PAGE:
Seeing like a satellite

Friday, 31 January, 2014

Unlike human eyes, which have three types of photoreceptors that send signals to the brain for comparison, the eyes of mantis shrimp (Haptosquilla trispinosa) use 12 different photoreceptors to create a pattern that is almost immediately recognised as a colour, without complex brain processing.

Image courtesy of Roy L Caldwell.

This discovery, by researchers at the Queensland Brain Institute (QBI), has shattered the illusion that more complex eyes with more colour channels generate better colour vision.

It is also the first time since the original descriptions of colour vision in the 1800s that another way of colour processing has been described. And it begs an explanation because only four to seven photoreceptors are believed to be needed to encode the colours on the visible spectrum.

Researcher Ms Hanne Thoen and colleagues found that mantis shrimp with their 12 colour channel processing actually perform worse in differentiating between colours than humans with their three channels.

“Theoretically, mantis shrimp should be far better at distinguishing colours than we are,” Thoen said.

“Human brains - and all other animals including birds, monkeys, frogs and fish - determine the colours of objects by comparing the relative excitation of inputs. For instance, in humans this is red, green and blue,” she said.

“The critical finding is that mantis shrimp do not, and this means their way of encoding colour is different to all other animals known.”

A number of tests were conducted, including training the animals to respond to certain colours and using a two-way choice test with food as a reward.

By receiving food when choosing one particular colour and not any other, the animals quickly learned which choice to make and also revealed how they encode colour.

“We tested their ability to discriminate between colours that differ a lot - such as red and blue, and then changed to colours that got closer and closer together along the spectrum - red-green, red-yellow, red-orange - and noted when they started to make mistakes,” Thoen said.

To account for this, the researchers suggest that mantis shrimp avoid the need for complex neural processing by scanning objects with their 12 photoreceptors - each one set to a different sensitivity.

Unlike human eyes, which have three types of photoreceptors that send signals to the brain for comparison, the eyes of mantis shrimp create a pattern that is almost immediately recognised as a colour, the researchers surmised.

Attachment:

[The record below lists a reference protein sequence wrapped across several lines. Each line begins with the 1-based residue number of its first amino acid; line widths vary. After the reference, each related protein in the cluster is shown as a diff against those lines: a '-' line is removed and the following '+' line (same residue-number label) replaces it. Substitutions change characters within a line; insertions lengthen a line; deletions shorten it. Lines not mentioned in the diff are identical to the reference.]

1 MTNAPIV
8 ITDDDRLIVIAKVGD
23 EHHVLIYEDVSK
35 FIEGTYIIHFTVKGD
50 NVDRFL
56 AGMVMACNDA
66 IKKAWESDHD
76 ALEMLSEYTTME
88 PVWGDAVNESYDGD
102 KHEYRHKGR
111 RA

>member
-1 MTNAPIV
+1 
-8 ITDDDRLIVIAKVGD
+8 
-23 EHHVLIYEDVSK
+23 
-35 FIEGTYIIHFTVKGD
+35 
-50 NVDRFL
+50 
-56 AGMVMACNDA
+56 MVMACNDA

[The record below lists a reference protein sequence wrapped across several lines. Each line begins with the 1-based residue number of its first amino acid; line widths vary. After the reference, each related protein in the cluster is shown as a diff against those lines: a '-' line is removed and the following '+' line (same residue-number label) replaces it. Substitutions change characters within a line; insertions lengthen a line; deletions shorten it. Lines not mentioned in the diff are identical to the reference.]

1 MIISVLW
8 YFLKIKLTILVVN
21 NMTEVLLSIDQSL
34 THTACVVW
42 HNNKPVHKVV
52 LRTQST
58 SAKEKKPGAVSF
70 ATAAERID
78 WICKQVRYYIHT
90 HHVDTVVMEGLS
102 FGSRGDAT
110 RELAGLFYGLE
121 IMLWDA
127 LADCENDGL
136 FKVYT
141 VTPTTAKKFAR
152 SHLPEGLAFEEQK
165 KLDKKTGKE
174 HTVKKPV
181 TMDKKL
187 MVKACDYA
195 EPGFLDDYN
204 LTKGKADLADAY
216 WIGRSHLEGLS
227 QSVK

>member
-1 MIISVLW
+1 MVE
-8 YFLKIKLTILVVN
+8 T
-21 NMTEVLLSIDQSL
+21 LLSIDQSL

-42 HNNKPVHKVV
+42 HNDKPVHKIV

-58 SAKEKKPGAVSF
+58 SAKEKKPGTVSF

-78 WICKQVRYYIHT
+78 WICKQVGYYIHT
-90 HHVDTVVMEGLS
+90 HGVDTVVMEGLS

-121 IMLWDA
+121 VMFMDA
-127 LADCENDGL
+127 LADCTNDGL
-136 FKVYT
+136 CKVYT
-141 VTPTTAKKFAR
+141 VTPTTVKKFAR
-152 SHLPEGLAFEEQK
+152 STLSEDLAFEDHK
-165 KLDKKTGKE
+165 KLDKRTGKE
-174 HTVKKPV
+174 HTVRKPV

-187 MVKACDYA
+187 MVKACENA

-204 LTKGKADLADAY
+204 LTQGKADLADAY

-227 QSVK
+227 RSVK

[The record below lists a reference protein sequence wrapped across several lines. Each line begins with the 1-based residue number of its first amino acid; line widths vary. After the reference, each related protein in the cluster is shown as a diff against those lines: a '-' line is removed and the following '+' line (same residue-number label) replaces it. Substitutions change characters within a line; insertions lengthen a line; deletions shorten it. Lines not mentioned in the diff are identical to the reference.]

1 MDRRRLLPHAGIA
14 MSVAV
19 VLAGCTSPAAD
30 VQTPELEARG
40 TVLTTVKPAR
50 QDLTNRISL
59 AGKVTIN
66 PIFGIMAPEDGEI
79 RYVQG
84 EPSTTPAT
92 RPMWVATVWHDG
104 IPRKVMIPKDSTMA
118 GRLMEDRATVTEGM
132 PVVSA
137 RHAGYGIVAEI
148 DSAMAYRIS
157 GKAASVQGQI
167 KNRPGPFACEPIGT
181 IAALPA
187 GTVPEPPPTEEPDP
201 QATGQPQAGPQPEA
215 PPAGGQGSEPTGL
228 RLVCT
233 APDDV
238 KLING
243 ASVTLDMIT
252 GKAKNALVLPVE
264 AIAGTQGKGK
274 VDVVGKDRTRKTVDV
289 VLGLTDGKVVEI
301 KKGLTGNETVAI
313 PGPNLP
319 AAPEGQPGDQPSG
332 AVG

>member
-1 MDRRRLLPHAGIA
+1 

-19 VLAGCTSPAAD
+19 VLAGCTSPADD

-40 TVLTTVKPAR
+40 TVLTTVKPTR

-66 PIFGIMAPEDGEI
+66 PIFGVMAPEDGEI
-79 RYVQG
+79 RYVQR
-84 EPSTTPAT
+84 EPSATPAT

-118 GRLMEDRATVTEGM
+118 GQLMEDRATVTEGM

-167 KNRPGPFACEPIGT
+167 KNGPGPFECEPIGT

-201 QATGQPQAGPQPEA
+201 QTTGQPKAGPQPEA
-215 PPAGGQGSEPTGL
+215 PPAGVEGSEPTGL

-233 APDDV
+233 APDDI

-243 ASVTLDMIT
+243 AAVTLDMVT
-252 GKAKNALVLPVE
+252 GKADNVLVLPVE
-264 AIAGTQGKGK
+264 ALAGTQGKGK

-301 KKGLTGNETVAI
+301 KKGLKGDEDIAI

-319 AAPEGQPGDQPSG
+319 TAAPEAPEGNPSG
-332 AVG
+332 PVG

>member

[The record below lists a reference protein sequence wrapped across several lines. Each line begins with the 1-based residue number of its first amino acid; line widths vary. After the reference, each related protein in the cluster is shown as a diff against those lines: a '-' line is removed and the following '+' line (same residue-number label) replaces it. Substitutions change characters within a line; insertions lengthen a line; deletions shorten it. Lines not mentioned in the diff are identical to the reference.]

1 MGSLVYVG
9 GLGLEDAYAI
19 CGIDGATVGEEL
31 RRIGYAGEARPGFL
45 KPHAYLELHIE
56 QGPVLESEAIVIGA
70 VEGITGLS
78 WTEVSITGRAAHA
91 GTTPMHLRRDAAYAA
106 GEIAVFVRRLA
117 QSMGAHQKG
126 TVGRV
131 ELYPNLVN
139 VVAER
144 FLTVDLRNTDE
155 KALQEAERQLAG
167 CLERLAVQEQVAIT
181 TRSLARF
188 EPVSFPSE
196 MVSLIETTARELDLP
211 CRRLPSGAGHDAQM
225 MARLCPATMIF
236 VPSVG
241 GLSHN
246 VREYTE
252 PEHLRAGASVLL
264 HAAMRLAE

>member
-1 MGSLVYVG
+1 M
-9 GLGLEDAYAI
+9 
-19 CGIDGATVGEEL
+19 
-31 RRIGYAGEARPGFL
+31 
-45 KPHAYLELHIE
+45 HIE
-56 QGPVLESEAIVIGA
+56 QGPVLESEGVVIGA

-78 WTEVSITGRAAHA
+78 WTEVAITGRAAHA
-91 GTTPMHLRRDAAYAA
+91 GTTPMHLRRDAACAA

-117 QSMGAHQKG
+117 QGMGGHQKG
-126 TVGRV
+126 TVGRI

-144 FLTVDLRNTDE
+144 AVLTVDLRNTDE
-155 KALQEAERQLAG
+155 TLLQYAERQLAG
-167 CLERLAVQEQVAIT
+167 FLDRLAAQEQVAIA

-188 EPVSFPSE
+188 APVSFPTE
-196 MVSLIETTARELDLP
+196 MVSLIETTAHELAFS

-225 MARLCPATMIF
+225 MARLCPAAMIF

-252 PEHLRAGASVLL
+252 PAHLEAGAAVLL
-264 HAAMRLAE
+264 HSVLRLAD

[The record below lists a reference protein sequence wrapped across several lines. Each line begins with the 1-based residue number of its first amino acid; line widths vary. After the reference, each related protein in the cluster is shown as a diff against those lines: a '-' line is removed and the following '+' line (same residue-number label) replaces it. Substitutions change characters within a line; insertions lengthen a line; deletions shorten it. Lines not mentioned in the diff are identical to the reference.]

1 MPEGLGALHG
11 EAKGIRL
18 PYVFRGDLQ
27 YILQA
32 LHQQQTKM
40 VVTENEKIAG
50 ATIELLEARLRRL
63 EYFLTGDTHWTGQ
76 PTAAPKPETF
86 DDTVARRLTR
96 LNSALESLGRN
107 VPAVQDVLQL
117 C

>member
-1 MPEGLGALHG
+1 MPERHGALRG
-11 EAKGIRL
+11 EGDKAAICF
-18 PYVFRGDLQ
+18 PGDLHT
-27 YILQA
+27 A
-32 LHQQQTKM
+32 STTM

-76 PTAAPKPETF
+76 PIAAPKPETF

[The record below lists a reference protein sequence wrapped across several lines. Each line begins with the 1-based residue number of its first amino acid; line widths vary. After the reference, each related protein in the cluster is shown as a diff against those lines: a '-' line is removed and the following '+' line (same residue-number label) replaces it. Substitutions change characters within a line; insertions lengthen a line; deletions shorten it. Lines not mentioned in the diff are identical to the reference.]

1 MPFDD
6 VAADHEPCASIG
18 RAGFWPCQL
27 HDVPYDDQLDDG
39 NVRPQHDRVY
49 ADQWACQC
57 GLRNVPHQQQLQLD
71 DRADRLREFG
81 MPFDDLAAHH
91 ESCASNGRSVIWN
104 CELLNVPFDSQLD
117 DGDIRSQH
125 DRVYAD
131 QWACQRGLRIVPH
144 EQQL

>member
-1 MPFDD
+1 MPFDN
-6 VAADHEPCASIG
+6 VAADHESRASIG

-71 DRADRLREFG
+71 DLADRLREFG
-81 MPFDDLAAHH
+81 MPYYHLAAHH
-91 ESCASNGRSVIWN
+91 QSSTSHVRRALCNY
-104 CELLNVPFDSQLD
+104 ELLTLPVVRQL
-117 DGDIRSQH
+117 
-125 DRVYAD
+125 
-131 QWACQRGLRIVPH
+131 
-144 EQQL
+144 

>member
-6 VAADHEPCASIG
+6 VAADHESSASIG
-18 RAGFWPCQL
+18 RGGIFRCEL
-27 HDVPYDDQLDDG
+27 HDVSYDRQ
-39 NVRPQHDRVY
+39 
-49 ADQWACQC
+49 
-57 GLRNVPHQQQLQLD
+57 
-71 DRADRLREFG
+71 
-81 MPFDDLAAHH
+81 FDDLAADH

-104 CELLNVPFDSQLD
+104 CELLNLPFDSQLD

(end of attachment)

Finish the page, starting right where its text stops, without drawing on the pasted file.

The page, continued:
Consequently, mantis shrimp lose some ability to discriminate between colours. For example, the crustaceans might not be able to tell the difference between light orange and dark yellow but they quickly recognise basic colours without comparing wavelengths of the visible spectrum in their brains. This neat trick that might save the mantis shrimp some energy and give it a leg up in the extremely combative and colour-rich coral reef world it inhabits.

The colour discrimination results for the mantis shrimp were compared to a number of other animals including humans, bees, fish and butterflies, which theoretically they should be better than. And they turned out to be far worse.

Professor Justin Marshall, who runs the Sensory Neurobiology Group at QBI, said finding an animal that processes colour vision in a new way is remarkable and totally unexpected.

“It solves a long-standing problem of why mantis shrimp have 12 colour receptors - because they process colours and the contrast they provide in a totally different way to anything we have previously seen in an animal,” Professor Marshall said.

The findings demonstrate how the design of the nervous system has evolved towards a simple arrangement, rather than trying to fully interpret all the information from a very complex colour vision at the retinal level.

“This has the potential to teach us more about humans’ more simplistic perceptions of colour and about bio-inspired machine-vision solutions that might borrow ideas from the evolutionary process,” Professor Marshall said.

“Modern cameras struggle with the amount of data they take in due to increased pixel numbers; maybe there is a more efficient way and the bio-inspiration provided by stomatopods could be the answer.

“In fact, mantis shrimp sample their world in a way more similar to a satellite than other animals,” Professor Marshall concluded.

The research was published in Science.

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